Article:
Some security service providers have already recognized this trend, such as Bechtle. Sören Wielewicki, head of the Privileged Access Management (PAM) competence center at the Bechtle IT system house in Weimar, has very clear ideas: “Our customers should move away from traditional password management.” Because in his opinion the password alone is not secure. Systemhuset therefore increasingly reverses its customers’ passwords after each access.
Bechtle uses various PAM (Privileged Access Management) systems for this. They ensure that users who have logged on to the company’s network with their Windows passwords (stored in Active Directory) can access the various applications with automatically rotating passwords. “Login to the respective target system is performed in the background of the PAM solution – users never see a password,” emphasizes Wielewicki. This is exactly where the advantage of a PAM system lies: “It rotates the passwords in a targeted way and audits the secure use of the actual account behind them,” the Bechtle manager continues.
The IT service provider CT Cloud Design, which specializes in cloud security, continues to rely on “classic” password management solutions – currently these are the open source software “Passbolt” and the MFA (multi-factor authentication) solution “AuthPoint Total Identity Security” from WatchGuard.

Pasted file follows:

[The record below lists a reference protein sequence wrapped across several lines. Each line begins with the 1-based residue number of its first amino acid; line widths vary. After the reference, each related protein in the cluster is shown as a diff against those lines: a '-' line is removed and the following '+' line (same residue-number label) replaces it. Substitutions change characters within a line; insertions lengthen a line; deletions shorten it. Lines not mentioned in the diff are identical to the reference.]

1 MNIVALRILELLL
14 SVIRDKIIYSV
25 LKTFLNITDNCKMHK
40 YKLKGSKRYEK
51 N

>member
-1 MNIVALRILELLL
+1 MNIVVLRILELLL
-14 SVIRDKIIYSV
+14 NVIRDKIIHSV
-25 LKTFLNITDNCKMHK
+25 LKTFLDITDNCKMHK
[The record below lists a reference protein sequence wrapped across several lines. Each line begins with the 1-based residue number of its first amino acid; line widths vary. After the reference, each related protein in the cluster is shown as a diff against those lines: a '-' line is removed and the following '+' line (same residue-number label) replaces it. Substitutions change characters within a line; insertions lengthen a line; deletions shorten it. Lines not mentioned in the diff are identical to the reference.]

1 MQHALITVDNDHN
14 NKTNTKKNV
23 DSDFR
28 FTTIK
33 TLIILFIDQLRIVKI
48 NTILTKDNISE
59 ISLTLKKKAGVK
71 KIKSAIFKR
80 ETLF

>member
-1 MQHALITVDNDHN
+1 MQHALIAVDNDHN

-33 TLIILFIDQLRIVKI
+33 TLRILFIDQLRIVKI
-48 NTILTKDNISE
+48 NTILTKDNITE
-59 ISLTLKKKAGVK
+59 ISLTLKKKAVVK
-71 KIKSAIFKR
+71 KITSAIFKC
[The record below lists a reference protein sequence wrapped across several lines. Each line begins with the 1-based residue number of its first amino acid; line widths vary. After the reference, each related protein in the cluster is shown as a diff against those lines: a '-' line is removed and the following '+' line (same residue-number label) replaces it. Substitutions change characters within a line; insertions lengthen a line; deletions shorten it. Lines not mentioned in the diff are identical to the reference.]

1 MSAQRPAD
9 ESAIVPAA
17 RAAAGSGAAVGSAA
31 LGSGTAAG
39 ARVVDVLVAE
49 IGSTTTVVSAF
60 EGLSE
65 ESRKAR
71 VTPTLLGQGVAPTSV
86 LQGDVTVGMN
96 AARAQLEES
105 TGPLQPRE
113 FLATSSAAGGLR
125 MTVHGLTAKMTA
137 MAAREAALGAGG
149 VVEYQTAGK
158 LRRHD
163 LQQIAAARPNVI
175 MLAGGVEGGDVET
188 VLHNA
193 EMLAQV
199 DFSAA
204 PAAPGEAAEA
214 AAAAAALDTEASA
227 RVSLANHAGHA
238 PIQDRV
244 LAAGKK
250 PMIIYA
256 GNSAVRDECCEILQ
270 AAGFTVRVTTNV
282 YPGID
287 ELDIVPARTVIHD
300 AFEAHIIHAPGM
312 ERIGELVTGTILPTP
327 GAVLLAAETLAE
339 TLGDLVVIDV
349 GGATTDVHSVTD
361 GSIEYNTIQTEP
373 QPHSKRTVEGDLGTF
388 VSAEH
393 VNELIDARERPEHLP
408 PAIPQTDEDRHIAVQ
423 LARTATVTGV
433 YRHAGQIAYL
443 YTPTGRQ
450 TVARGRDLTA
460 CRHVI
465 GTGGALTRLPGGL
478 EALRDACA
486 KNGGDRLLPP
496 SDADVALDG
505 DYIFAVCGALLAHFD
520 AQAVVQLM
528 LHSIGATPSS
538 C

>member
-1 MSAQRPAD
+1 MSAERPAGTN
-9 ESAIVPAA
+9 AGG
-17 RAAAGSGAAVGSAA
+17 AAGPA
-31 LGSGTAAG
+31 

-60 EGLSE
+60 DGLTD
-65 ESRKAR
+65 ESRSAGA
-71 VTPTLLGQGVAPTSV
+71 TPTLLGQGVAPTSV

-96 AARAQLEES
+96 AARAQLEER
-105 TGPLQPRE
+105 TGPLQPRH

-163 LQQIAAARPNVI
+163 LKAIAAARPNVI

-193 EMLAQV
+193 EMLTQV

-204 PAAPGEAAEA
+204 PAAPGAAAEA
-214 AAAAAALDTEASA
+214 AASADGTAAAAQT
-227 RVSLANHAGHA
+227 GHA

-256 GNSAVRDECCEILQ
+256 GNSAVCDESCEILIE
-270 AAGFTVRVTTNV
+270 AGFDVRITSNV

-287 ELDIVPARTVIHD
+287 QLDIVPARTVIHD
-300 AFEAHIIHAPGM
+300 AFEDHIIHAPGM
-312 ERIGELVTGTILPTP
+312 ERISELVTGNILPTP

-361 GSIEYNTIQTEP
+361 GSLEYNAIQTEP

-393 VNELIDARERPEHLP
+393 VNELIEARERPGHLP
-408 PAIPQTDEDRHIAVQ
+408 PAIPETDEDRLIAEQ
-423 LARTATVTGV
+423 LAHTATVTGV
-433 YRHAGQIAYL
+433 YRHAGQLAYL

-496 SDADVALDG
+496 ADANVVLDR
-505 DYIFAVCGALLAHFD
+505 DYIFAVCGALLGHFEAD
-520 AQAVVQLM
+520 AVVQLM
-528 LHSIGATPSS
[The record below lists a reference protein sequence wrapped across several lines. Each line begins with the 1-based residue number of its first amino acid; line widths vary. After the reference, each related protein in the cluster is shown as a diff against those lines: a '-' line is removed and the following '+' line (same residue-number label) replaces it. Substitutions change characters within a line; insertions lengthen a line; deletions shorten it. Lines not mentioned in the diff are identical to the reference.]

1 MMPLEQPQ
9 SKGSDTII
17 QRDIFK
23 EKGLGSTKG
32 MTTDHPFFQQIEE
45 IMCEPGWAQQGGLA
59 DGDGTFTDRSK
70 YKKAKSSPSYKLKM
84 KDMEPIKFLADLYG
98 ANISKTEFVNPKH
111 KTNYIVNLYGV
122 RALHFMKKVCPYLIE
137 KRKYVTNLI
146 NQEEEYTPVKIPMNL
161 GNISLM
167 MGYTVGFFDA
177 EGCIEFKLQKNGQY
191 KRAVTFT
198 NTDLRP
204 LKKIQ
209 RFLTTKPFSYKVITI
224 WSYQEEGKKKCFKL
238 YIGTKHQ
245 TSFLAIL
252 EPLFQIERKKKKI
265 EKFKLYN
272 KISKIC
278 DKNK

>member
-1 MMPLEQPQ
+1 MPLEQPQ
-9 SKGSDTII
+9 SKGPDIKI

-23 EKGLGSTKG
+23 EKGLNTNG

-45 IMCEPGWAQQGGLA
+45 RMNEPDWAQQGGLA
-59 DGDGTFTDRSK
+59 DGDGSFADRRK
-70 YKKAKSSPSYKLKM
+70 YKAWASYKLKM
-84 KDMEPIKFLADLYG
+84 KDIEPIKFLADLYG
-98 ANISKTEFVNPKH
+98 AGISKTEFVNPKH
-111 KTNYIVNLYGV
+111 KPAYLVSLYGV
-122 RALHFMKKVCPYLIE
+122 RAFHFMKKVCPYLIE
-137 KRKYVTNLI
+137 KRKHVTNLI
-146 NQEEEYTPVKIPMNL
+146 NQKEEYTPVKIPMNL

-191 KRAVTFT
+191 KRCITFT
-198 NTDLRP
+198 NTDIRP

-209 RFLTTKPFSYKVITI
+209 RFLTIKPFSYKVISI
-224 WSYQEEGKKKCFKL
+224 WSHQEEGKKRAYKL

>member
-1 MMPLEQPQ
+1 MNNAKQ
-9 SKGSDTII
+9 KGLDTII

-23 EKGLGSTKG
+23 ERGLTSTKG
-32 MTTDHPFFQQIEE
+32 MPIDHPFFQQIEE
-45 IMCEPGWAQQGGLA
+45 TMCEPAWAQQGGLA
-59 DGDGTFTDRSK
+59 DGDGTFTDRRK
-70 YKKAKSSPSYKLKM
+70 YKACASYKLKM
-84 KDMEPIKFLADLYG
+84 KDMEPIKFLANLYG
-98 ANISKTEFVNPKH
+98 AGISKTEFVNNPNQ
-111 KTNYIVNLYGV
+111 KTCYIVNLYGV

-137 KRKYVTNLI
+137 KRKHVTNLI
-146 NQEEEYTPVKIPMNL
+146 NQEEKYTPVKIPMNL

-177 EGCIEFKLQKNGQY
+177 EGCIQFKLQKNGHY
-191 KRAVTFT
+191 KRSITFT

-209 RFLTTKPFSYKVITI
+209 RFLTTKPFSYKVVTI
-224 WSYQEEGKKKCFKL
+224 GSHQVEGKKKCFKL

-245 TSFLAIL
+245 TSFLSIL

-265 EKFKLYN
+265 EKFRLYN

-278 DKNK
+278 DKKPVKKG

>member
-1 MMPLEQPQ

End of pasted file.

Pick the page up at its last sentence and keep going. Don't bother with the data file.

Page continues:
Christian Priske, Head of General Presales at MCL Group, places particular emphasis on compliance with security guidelines: “Customers for whom the attributes of security and trust are only partially compatible like to rely on open source tools like Keepass.” In his opinion, one should always be aware of where passwords are stored – locally, on the server or in the cloud – how these passwords are protected against loss and how often they need to be renewed: “Services can sometimes fail or be unavailable”. , warns the MCL manager.
Jan Eike Carstens, CEO at CT Cloud Design, thinks the same way: “Passwords are one of the most sensitive things that need to be protected. That’s why our customers set very high security requirements when it comes to storing passwords.” And that’s why Carstens ensures that customers’ systems are always brought up to the latest security standards in good time and offers software updates as a managed service.